|ASSE Schedules September 13 Meeting With IH Group
The regular monthly meeting of the Genesee Valley Chapter of the American Society of Safety Engineers will be held on Monday, Sept. 13, with members of the American Industrial Hygiene Association in attendance. Speaker for the evening is Katie Root, CIH, CSP, MS of Eastman Kodak discussing Potential Exposure to Hexavalent Chromium During Welding and Cutting (nasty work if you recall the movie Erin Brockovich). Social hour begins at 5:30 p.m. at the Green lantern in Fairport with dinner at 7:00 and the presentation at 7:30. The public is invited to attend. For reservations, call Paulette Lantuh at (585) 415-5464.|
|Occupational Deaths Drop to Record Low Level
The Bureau of Labor Statistics' preliminary results from its Census of Fatal Occupational Injuries (COFI) show a decline in fatalities for 2009 compared with 2008. Last year, 4,340 workers died from work-related injuries, down from a count of 5,214 fatal work injuries in 2008.
The 2009 total represents the smallest annual preliminary total since the COFI program was first conducted in 1992. Based on this preliminary count, the rate of fatal work injury for U.S. workers in 2009 was 3.3 per 100,000 full-time equivalent (FTE) workers, down from a final rate of 3.7 in 2008. Economic factors played a major role in the fatal work injury decrease in 2009, according to the BLS. Total hours worked fell by six percent in 2009 following a one percent decline in 2008, and some industries that have historically accounted for a significant share of fatal work injuries, such as construction, experienced even larger declines in employment or hours worked.
While the Secretary of Labor vows continued enforcement to continue the reduction into 2010, it's sad that the real reducer is a struggling economy. In fact, the best option for reduced deaths is an across the board embrace of safety systems and workplace cultures that prevent high risk activities.
|Youth Younger than 18 Prohibited from Operating Fork Trucks
Even thought the summer employment rush is over, there are still plenty of young people seeking jobs. Sadly, some of them will be given work that is hazardous and prohibited by law. Regulations promulgated pursuant to the Fair Labor Standards Act prohibit individuals younger than 18 years of age from engaging in specified hazardous occupational activities. One part of 29 CFR 570.58 specifically prohibits employees under 18 years of age from operating forklifts in non-agricultural employment.
Additional orders promulgated pursuant to the Fair Labor Standards Act prohibit operation of other machines that are hazardous to workers less than 18 years of age. These orders include: driving a motor vehicle and being an outside helper on a motor vehicle; operation of power-driven wood-working machines; operation of power-driven metal forming, punching, and shearing machines; operation of power-driven meat- processing machines, including meat slicers; operation of bakery machines; operation of paper-products machines; and operation of circular saws, band saws, and guillotine shears.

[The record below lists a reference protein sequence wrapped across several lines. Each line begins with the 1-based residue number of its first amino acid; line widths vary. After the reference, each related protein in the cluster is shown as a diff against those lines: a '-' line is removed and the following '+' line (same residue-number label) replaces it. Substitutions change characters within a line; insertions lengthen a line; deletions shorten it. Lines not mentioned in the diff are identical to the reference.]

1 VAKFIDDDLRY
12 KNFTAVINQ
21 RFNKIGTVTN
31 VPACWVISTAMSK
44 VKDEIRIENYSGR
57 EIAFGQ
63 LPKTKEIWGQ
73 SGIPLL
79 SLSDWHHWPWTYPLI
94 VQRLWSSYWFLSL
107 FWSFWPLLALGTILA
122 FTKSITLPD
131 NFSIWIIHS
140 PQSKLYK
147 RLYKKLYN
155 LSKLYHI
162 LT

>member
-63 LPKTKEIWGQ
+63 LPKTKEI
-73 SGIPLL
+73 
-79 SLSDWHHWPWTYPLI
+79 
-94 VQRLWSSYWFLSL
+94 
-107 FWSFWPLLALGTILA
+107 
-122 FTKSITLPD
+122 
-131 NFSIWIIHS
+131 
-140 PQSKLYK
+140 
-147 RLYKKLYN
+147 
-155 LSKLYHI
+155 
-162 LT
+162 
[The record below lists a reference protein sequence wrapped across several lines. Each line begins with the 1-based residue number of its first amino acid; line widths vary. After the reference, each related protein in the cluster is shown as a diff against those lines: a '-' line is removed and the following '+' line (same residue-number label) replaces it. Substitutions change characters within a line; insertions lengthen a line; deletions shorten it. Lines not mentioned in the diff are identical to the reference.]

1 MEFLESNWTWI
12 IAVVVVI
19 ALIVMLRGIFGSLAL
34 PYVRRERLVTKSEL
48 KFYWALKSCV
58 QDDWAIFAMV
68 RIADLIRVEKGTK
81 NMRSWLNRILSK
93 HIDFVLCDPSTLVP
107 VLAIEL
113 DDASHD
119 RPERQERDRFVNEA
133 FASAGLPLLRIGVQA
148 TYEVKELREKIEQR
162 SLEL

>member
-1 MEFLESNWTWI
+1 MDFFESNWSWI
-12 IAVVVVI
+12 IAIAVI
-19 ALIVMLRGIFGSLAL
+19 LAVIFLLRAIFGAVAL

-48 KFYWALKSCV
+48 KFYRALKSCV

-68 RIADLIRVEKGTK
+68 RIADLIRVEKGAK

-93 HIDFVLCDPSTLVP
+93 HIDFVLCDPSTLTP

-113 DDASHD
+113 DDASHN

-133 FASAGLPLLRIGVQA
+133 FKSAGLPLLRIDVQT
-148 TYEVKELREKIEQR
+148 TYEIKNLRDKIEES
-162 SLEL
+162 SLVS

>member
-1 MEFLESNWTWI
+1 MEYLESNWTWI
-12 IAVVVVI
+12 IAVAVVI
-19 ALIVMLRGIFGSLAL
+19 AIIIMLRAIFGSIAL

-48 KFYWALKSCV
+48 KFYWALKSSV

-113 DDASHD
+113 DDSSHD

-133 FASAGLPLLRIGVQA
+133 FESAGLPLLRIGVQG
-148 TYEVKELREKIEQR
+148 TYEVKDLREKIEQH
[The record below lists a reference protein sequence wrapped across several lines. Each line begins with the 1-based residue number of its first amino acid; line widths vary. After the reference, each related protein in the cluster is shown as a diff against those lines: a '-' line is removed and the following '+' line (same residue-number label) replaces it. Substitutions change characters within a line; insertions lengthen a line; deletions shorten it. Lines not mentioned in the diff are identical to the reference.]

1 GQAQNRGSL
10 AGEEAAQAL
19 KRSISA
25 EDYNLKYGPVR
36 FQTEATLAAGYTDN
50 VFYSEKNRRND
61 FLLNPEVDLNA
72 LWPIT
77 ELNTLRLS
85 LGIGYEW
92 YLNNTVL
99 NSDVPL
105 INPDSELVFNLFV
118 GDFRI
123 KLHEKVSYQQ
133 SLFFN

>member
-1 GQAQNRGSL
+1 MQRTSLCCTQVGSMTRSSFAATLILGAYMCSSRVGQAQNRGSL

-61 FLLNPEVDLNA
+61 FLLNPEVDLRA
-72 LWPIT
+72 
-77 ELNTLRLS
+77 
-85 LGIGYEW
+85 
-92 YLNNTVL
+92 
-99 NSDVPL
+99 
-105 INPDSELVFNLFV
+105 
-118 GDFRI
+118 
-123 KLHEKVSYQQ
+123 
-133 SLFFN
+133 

|Review Commission Upholds OSHA's Multi-employer Citation Policy
The Occupational Safety and Health Review Commission have upheld OSHA's multi-employer citation policy in a reversal of a decision the Commission made during the previous administration. Under the policy, OSHA inspectors may cite employers on multi-employer worksites for violations that do not expose their own workers to occupational hazards. For example, a general contractor who controls the worksite may be responsible for violations created by a subcontractor whose workers are exposed to safety or health hazards. To see the policy, click here
|ILO Releases Booklet on Workplace Safety Risks
The International Labour Organization (ILO) recently released a booklet on emerging workplace safety risks and new approaches to protecting workers. The booklet notes that the world of workplace safety isn't static. That is, as some workplace hazards are identified and effectively addressed, new ones emerge. Safety coordinators and other safety professionals must constantly be on the lookout for new hazards. To access the booklet in English, click here
and then click on the download button. The booklet is also available in Spanish and French.
|When Can An Employer Refuse to Pay for PPE?
This question and the response come from our friends at Lab Safety Supply. Kelli works on the assembly floor at XYZ Company. She was issued a pair of safety glasses by her employer on January 1 and another pair last week after her first pair broke. Today Kelli realized that she lost her new pair of safety glasses. Her supervisor provided her with another new pair of safety glasses but told her she's going to have to pay for this pair. Is Kelli or the employer responsible for paying for her newest pair of safety glasses?
The Lab Safety Supply technical folks dug into the OSHA files for the answer. They found that OSHA clarified who pays for PPE in a final rule published in the federal register on 11/15/2007. On page 64354, paragraph D, OSHA intends to require employers to pay for initial issue of PPE and for replacement of PPE that must be replaced due to normal wear and tear, accidental breakage, or occasional loss. OSHA does allow the employer to make the employee pay for the PPE if loss of PPE equipment becomes habitual. So because Kelli does not appear to be losing her safety glasses on a regular basis, the employer would be required to pay for the replacement.